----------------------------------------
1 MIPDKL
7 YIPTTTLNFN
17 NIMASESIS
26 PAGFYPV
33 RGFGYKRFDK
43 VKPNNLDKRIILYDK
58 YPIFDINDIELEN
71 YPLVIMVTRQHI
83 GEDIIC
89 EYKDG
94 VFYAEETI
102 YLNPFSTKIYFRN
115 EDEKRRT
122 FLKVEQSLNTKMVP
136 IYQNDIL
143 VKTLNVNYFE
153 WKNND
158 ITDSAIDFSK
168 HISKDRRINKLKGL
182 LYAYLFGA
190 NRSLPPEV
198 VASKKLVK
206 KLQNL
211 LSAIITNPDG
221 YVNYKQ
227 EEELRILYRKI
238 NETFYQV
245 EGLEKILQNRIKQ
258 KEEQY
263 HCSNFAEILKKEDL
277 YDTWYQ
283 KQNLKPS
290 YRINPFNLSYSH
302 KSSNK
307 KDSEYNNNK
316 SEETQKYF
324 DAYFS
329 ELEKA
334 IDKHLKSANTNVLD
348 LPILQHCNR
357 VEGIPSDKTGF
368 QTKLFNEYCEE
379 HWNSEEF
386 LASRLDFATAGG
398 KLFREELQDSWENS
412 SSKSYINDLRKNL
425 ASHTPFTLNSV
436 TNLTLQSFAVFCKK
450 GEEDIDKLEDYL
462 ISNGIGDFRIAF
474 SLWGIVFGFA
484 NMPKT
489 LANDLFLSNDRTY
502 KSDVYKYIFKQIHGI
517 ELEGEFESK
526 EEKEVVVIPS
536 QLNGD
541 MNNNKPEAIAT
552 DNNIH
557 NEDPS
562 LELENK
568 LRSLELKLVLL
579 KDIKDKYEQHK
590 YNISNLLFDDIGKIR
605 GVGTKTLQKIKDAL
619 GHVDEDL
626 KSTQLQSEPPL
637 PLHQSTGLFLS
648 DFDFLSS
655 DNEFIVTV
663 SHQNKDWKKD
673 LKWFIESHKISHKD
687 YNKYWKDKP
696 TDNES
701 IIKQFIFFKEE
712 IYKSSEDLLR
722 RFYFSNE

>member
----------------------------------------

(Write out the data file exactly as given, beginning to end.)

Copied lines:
1 MIPDKL
7 YIPTTTLNFN
17 NIMASESIS
26 PAGFYPV
33 RGFGYKRFDK
43 VKPNNLDKRIILYDK
58 YPIFDINDIELEN
71 YPLVIMVTRQHI
83 GEDIIC
89 EYKDG
94 VFYAEETI
102 YLNPFSTKIYFRN
115 EDEKRRT
122 FLKVEQSLNTKMVP
136 IYQNDIL
143 VKTLNVNYFE
153 WKNND
158 ITDSAIDFSK
168 HISKDRRINKLKGL
182 LYAYLFGA
190 NRSLPPEV
198 VASKKLVK
206 KLQNL
211 LSAIITNPDG
221 YVNYKQ
227 EEELRILYRKI
238 NETFYQV
245 EGLEKILQNRIKQ
258 KEEQY
263 HCSNFAEILKKEDL
277 YDTWYQ
283 KQNLKPS
290 YRINPFNLSYSH
302 KSSNK
307 KDSEYNNNK
316 SEETQKYF
324 DAYFS
329 ELEKA
334 IDKHLKSANTNVLD
348 LPILQHCNR
357 VEGIPSDKTGF
368 QTKLFNEYCEE
379 HWNSEEF
386 LASRLDFATAGG
398 KLFREELQDSWENS
412 SSKSYINDLRKNL
425 ASHTPFTLNSV
436 TNLTLQSFAVFCKK
450 GEEDIDKLEDYL
462 ISNGIGDFRIAF
474 SLWGIVFGFA
484 NMPKT
489 LANDLFLSNDRTY
502 KSDVYKYIFKQIHGI
517 ELEGEFESK
526 EEKEVVVIPS
536 QLNGD
541 MNNNKPEAIAT
552 DNNIH
557 NEDPS
562 LELENK
568 LRSLELKLVLL
579 KDIKDKYEQHK
590 YNISNLLFDDIGKIR
605 GVGTKTLQKIKDAL
619 GHVDEDL
626 KSTQLQSEPPL
637 PLHQSTGLFLS
648 DFDFLSS
655 DNEFIVTV
663 SHQNKDWKKD
673 LKWFIESHKISHKD
687 YNKYWKDKP
696 TDNES
701 IIKQFIFFKEE
712 IYKSSEDLLR
722 RFYFSNE

>member